Monday, May 20, 2019

Patapsco River Valley State Park: Manventure 2019

This past Friday, after fighting DC traffic for an hour and a half, Nick, Shia and Myself found ourselves in a picturesque campsite. We'd made it to Patapsco Valley State Park and were ready for a fun weekend of car camping.

The first priority was getting the tent setup. Shia thought using the rubber mallet to bash in tent stakes was just about the best job ever. I was just pleased that the tent contained all its components. After getting setup, purchasing firewood and checking out the bathrooms, we headed out for a bit of hiking. After about 15 minutes and some steep terrain, we found ourselves down at the Patapsco River. The river was flowing with gusto and I had real concerns about our plans to fish it. To my surprise, the trail takes you down and over an active railroad bed, something we'd get to explore a number of times this trip.

After some attempts of fishing in vain, we made our way back to the campsite for a delicious dinner of quesadillas and rice. It was at this point that I discovered my first and most critical gear failure: I forgot the hot sauce. Alas, we made do without.

Nick was in charge of the fire and collected up his materials. He had brought along a ferrocerium rod and was hoping to start a fire using the old flint and steel method. I've experimented with this in the past with varying degrees of success. After a few strikes of the scraper against the rod, he had sparks flying and a fire going. Way to go Nick!

Our first night couldn't have been more beautiful. We slept with the tent fly off, and a full moon in the sky. It's hard to believe that just a few hundred yards away there were houses and civilization. Our first day of camping had been a success!

We started Saturday morning with pancakes. Yum! The Shake and Pour Pancake Mix is my new car camping go-to item. So easy and so delicious. I may have to bring the mix along backpacking, as it's so simple to prepare.

We headed over to the Hollofield Day Use Area for a morning of fishing. From the parking lot, we descended a steep trail to find ourselves at a rushing Patapsco River. Fortunately, walking North up the river took us around a bend and into calmer waters. We tossed out our lines, and within 45 minutes we caught our first fish! Shia reeled it in and he was the very definition of a happy camper. Turns out, the small fish were loving the green and black trout magnet lures I'd brought along. All told we ended up pulling in 10 little guys throughout the day. Though, I've got a suspicion that we caught the same fish multiple times. Still counts, right?

Nick and I tried without success to catch anything more significant than than the adorable fish we could haul in using the trout magnets. But still, it was great to catch something, and we could call the fishing weekend a success. I'll have to bring my Dad back to the area to get his take on the best way to fish the river.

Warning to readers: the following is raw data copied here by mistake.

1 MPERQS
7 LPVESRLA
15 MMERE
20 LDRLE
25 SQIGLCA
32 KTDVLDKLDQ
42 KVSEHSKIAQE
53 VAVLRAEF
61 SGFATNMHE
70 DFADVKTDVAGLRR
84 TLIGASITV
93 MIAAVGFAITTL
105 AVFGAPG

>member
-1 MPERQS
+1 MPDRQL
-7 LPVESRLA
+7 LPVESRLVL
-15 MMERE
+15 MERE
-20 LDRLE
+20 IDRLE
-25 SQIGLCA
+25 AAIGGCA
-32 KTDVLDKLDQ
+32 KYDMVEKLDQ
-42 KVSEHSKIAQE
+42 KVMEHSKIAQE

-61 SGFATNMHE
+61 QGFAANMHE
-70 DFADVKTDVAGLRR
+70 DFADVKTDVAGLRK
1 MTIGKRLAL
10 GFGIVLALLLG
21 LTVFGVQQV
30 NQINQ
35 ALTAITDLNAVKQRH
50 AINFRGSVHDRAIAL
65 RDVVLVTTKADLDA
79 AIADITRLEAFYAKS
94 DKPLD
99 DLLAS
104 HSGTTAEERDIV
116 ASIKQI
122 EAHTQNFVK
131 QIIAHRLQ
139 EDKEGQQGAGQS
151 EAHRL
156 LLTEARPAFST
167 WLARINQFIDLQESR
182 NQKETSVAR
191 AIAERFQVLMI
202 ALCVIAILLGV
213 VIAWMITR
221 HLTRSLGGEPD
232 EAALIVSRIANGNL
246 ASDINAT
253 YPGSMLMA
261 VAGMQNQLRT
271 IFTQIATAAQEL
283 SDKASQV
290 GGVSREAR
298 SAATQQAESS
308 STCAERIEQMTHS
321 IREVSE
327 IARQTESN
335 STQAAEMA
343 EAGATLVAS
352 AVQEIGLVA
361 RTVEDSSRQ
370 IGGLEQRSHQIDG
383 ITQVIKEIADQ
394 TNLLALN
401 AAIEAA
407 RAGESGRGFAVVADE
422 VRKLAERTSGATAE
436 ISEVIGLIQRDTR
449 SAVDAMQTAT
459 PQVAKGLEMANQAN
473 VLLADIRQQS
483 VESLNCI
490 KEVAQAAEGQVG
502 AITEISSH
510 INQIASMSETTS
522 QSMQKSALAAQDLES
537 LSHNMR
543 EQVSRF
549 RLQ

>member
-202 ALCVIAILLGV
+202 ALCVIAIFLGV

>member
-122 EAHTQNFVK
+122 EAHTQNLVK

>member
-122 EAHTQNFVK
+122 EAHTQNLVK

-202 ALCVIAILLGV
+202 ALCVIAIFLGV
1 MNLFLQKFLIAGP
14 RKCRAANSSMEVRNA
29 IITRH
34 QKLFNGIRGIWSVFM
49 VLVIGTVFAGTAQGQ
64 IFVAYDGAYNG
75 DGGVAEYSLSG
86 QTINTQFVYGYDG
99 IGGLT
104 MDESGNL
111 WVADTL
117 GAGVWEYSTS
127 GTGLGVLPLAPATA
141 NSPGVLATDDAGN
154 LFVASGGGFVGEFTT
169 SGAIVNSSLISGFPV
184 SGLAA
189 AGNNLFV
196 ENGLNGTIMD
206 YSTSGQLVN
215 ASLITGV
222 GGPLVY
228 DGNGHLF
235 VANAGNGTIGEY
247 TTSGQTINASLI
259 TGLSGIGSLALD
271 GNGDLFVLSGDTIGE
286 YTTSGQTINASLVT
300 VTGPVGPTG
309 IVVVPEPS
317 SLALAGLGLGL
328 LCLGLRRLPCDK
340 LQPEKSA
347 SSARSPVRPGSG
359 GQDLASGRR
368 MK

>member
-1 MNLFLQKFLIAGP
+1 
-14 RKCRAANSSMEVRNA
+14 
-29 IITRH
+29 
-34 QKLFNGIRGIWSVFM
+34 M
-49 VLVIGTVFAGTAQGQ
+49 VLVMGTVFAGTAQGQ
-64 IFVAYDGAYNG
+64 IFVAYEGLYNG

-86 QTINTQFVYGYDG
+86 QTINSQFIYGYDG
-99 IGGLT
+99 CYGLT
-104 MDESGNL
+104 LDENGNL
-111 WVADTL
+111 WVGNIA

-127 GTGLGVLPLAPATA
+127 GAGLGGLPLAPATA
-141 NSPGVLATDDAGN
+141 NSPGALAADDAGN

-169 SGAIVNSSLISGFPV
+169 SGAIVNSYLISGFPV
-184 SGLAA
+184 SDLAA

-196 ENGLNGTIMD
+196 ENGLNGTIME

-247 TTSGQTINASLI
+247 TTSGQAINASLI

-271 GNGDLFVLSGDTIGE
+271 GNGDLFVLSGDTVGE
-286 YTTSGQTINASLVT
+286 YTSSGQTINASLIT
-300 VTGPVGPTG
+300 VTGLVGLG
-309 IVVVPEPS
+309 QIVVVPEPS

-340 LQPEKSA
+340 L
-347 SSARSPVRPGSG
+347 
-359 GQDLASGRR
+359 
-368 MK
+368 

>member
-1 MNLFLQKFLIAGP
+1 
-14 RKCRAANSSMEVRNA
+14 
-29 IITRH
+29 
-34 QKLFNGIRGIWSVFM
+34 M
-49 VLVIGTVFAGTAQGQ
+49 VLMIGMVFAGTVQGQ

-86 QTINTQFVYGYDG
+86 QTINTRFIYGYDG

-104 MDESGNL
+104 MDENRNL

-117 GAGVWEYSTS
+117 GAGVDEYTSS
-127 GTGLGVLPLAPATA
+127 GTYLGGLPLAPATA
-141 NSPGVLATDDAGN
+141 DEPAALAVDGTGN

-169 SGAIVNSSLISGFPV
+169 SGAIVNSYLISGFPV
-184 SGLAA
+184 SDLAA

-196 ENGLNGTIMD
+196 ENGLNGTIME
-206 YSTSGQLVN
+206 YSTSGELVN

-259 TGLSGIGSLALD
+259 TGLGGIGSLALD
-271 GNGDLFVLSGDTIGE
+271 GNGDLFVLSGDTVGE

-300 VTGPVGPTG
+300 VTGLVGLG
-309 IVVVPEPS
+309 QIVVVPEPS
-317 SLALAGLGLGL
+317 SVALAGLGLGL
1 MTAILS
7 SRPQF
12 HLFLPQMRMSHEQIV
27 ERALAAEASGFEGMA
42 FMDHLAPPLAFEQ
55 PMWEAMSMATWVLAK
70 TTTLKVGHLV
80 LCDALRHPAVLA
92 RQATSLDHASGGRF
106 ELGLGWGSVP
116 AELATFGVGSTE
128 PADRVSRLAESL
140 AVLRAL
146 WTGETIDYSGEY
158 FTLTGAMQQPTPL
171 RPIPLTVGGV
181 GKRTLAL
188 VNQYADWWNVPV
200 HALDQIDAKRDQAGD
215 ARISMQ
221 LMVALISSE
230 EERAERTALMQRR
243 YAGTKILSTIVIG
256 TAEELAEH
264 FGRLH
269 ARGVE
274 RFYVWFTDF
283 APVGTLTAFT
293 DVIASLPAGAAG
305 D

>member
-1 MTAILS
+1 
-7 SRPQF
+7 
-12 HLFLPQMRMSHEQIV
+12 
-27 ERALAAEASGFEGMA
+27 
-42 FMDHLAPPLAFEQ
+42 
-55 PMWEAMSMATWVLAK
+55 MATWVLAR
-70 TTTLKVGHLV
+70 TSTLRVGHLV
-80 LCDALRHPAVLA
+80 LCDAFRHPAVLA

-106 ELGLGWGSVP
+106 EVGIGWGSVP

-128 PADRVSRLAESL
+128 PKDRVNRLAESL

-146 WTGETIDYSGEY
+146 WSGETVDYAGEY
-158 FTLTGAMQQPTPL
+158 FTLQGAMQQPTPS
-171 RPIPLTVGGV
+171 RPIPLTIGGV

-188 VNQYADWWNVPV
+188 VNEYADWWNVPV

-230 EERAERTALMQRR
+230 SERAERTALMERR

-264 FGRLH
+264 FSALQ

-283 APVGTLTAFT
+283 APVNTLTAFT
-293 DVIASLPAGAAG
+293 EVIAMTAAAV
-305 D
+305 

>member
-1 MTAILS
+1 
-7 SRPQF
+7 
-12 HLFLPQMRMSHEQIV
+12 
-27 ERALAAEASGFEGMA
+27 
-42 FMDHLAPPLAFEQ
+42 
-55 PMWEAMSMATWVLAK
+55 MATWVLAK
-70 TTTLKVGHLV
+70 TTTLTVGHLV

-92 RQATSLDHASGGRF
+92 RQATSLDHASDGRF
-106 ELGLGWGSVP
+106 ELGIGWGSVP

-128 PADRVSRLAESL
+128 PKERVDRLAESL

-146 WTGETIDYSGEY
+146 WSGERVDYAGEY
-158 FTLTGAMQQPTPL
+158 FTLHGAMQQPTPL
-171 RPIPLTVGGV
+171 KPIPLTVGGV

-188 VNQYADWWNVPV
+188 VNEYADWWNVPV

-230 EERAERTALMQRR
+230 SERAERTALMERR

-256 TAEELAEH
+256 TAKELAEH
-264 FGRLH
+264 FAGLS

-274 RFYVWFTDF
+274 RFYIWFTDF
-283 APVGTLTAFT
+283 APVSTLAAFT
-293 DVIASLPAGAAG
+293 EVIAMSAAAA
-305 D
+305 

In the afternoon we did a bit of geocaching, finding the oldest Geocache in Maryland. Despite the path to the cache being absurdly steep, Shia conquered it without a second thought. The Geocache wasn't the only notable bit of history in the area. The railroad bed and tunnel that we crossed a number of times is historically interesting. This section of track dates back to the "earliest construction of the [B&O] railroad"; we're talking early to mid 1800's. Between the railroad history and being up close as the trains go by, my inner 8-year old boy (who loves him some trains) was thrilled.

No camping trip would be complete without enduring a thunderstorm, and sure enough as night approached we could hear thunder in the distance. The storm lasted a good 30 minutes, and while the lighting strikes were always a few miles off in the distance, it was still impressive to see the flashes light-up the campground. I'd missed my chance to get into the tent as the storm approached, and found myself listening to my audio book, huddled under the canopy as the rain poured down. It was actually quite delightful. Shia, for his part, was nonplussed and slept through the storm.

Sunday we packed up our site and drove 20 minutes to the Cascade Falls Trail head. While the trail starts across the street from a subdivision, it immediately feels authentic, and was the perfect add-on hiking adventure for our trip. We could have done the 2 mile out and back trail but Nick and Shia were up for overdoing it, so we took a detour to check out a geocache in the area. This cache called for doing some bushwhacking, but oh was it worth it. The site of the cache contains the ruins of an old house, which made for a fun area to explore. You could easily hike next to the ruins and never notice they were there.

After the geocache, we made our way back to the main Cascade Falls Trail and down to the Patapsco River. We crossed a sweet suspension bridge and then explored the river bank. Here again the water was moving too fast for fishing. But the time spent on the bank was hardly a bust. I was surprised at the quantity of sea (river?) glass we found. Without much difficulty, we found clear, green, brown and blue bits of glass, as well as shards of pottery. I'm not sure if we discovered important historic evidence, or if folks in Maryland just like to drink and chuck their beer bottles (and pottery?) into the river. Either way, if you've got a budding artist who wants to collect interesting materials for projects, a visit to the Patapsco River is in order.

After exploring the mighty Patapsco, we trekked back up the trail to our car and headed back to DC.

What an amazing weekend! We'd caught fish, built fires, slept under the stars, endured a thunderstorm and treasure hunted all within a 40 mile drive of our homes.

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